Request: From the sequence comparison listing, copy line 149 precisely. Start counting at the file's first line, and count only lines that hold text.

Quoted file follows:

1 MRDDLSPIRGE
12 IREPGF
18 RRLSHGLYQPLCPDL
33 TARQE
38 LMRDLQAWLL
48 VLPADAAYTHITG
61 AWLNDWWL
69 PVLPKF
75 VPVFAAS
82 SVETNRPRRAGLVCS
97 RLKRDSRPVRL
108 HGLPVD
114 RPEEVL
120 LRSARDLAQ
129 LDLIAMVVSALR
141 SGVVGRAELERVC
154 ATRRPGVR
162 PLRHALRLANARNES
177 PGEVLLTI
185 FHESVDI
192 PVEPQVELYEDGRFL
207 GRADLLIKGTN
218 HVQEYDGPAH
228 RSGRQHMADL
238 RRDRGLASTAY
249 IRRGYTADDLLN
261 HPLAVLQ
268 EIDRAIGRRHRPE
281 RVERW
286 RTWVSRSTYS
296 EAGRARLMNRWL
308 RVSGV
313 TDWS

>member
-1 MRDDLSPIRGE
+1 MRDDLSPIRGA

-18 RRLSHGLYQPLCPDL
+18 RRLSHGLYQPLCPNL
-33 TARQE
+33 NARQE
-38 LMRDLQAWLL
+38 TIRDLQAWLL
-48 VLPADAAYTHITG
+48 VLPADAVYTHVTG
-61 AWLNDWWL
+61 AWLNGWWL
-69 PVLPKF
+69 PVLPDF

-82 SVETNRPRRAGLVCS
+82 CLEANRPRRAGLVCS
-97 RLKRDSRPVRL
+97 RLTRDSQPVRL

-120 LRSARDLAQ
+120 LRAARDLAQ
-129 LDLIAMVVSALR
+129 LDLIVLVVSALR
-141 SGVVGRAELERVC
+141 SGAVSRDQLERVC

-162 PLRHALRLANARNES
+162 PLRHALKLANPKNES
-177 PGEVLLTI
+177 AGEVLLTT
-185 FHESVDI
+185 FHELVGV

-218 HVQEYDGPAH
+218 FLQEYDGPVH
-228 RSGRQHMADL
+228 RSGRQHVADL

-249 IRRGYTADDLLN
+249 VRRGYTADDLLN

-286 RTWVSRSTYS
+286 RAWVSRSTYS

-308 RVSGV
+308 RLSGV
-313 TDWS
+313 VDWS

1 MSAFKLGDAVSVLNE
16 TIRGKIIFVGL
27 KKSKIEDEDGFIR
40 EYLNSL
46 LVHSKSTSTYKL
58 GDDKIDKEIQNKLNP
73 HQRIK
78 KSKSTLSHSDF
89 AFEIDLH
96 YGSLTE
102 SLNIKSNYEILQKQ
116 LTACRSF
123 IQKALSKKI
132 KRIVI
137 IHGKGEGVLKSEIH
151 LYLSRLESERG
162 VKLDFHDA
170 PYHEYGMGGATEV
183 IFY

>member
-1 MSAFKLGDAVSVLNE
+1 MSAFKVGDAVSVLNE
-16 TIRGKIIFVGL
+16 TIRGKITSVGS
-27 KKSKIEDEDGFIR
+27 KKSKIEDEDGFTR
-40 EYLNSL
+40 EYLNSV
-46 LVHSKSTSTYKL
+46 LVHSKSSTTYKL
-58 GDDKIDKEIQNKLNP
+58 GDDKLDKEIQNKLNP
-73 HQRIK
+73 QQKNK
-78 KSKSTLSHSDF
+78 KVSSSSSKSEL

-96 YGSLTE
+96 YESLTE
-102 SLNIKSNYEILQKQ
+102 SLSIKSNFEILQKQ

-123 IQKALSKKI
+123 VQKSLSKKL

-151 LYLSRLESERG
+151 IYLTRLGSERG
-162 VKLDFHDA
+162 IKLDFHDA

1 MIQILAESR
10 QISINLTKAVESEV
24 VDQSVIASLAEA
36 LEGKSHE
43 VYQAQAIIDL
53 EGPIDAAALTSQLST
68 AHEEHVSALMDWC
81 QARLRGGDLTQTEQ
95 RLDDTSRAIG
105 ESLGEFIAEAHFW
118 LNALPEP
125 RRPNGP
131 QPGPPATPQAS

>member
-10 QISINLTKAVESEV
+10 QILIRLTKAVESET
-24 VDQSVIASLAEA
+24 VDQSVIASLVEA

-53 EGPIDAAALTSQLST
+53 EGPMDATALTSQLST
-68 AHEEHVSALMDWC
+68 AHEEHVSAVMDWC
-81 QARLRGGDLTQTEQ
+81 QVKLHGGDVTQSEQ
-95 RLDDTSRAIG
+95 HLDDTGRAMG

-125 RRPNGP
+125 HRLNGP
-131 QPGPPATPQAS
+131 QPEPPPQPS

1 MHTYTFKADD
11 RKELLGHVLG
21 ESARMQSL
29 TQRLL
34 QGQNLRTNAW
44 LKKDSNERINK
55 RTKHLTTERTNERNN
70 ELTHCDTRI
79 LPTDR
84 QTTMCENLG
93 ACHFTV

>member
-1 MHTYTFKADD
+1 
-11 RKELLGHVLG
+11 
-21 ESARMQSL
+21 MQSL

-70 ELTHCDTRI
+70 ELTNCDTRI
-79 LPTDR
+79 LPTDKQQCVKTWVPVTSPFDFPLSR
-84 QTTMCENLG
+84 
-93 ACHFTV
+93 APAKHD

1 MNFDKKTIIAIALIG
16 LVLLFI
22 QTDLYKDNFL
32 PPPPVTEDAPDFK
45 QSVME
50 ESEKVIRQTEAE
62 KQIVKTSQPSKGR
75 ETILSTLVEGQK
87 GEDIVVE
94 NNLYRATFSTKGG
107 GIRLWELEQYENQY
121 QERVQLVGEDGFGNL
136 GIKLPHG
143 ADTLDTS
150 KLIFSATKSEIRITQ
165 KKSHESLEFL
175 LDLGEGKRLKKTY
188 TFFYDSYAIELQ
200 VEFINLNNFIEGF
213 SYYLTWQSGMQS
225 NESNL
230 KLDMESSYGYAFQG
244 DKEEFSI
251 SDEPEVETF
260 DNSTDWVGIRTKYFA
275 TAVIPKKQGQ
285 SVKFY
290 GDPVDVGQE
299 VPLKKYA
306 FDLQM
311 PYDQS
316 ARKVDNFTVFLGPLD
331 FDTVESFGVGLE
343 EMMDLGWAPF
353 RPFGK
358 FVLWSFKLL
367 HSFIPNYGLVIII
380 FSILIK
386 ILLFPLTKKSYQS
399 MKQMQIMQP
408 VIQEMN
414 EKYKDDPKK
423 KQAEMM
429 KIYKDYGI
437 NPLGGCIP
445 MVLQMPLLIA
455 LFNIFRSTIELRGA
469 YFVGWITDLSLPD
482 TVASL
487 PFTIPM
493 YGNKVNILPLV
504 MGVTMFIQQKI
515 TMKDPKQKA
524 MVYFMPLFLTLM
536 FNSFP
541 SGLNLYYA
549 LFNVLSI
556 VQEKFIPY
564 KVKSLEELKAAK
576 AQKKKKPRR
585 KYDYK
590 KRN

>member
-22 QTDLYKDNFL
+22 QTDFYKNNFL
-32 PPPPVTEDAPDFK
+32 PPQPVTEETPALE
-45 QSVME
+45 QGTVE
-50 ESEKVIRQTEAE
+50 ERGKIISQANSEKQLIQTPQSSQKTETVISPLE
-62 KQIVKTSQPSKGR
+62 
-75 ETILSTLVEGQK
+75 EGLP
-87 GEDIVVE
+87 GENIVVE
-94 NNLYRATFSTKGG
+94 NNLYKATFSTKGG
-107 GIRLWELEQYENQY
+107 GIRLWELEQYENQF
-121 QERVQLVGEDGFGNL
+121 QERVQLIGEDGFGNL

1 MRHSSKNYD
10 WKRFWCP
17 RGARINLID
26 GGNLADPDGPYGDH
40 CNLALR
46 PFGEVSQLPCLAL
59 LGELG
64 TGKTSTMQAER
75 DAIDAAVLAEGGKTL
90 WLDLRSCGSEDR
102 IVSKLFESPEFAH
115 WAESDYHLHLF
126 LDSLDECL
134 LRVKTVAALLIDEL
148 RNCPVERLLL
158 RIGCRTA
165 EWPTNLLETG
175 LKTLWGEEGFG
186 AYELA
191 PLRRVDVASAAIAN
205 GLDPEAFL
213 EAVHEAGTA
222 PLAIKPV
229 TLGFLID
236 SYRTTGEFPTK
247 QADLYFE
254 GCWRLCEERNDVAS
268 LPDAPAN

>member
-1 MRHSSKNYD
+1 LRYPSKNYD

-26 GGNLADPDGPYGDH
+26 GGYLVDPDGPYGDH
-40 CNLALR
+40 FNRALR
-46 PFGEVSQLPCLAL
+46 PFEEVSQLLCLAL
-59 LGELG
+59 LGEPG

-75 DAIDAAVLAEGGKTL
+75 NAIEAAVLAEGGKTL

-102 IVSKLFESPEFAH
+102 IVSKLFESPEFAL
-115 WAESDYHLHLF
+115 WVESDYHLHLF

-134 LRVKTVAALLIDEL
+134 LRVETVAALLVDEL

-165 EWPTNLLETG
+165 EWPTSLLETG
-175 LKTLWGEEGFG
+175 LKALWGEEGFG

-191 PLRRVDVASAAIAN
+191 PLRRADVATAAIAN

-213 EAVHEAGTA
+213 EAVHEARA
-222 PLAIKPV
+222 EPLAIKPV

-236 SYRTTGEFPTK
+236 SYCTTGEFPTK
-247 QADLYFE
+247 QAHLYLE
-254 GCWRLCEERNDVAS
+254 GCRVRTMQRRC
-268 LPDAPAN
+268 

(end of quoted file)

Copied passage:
-125 RRPNGP